First and Last Name/s of Presenters

Victoria SchoenwaldFollow

Participation Type

Poster

Mentor/s

Professor John Rapaglia Professor Mark Beekey

College

College of Arts and Sciences

Location

University Commons

Start Day/Time

4-24-2019 2:00 PM

End Day/Time

4-24-2019 5:00 PM

Abstract

The study of submarine groundwater discharge (SGD) is of growing importance due to its potential to carry pollutants into the coastal zone. Radon (222Rn) has been used as a tracer of SGD because its concentration is very high in groundwater but low in seawater, due to its source being naturally occurring uranium in rocks. Determining the flux of SGD is important for establishing marine geochemical mass balances in a system. In areas with high rainfall there is the potential for a high rate of SGD, which in turn carries pollutants into the coastal zone rapidly and in large quantities. To determine the effect of strong rainfall on groundwater intrusion, radon was measured continuously using the RAD-7 automated radon detector at three locations along the Mill River in Dingle, Ireland which empties out into the Dingle Bay. Radon concentrations were measured before and after storm events that carried significant rainfall. After rain events, radon levels and radon flux increased which is likely due increased SGD. These data establish that groundwater is discharging into the Mill River and stronger storms can alter the amount of groundwater influencing a coastal system. These calculations of radon flux can be used to determine the rate of other pollutants entering the coastal system that may have an impact on the ecosystem of the bay.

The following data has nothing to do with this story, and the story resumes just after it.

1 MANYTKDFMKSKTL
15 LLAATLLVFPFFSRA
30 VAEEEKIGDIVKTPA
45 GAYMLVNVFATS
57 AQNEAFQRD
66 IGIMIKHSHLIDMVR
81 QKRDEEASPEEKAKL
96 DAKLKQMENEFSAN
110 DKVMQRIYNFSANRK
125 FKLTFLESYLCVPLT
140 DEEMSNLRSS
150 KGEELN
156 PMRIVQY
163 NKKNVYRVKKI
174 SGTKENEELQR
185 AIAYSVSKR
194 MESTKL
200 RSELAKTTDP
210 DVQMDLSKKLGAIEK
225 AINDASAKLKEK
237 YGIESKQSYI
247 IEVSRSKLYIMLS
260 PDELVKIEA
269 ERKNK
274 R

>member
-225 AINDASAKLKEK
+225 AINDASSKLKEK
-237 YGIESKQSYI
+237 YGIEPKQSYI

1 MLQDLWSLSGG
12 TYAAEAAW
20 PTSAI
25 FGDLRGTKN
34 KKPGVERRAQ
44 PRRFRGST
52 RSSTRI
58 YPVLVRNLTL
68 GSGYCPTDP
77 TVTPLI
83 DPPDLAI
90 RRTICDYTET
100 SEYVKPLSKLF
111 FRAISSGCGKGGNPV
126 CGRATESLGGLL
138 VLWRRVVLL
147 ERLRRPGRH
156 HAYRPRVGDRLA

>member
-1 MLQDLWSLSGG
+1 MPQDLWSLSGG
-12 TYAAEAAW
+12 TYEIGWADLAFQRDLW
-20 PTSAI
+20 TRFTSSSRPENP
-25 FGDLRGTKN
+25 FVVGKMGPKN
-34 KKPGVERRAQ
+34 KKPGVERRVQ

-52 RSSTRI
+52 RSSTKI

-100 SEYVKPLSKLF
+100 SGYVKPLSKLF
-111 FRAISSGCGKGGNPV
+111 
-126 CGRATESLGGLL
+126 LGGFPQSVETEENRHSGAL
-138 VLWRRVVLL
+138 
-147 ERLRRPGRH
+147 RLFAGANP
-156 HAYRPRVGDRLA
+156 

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Apr 24th, 2:00 PM Apr 24th, 5:00 PM

Effect of storm events on submarine groundwater discharge measured by radon flux

University Commons

The study of submarine groundwater discharge (SGD) is of growing importance due to its potential to carry pollutants into the coastal zone. Radon (222Rn) has been used as a tracer of SGD because its concentration is very high in groundwater but low in seawater, due to its source being naturally occurring uranium in rocks. Determining the flux of SGD is important for establishing marine geochemical mass balances in a system. In areas with high rainfall there is the potential for a high rate of SGD, which in turn carries pollutants into the coastal zone rapidly and in large quantities. To determine the effect of strong rainfall on groundwater intrusion, radon was measured continuously using the RAD-7 automated radon detector at three locations along the Mill River in Dingle, Ireland which empties out into the Dingle Bay. Radon concentrations were measured before and after storm events that carried significant rainfall. After rain events, radon levels and radon flux increased which is likely due increased SGD. These data establish that groundwater is discharging into the Mill River and stronger storms can alter the amount of groundwater influencing a coastal system. These calculations of radon flux can be used to determine the rate of other pollutants entering the coastal system that may have an impact on the ecosystem of the bay.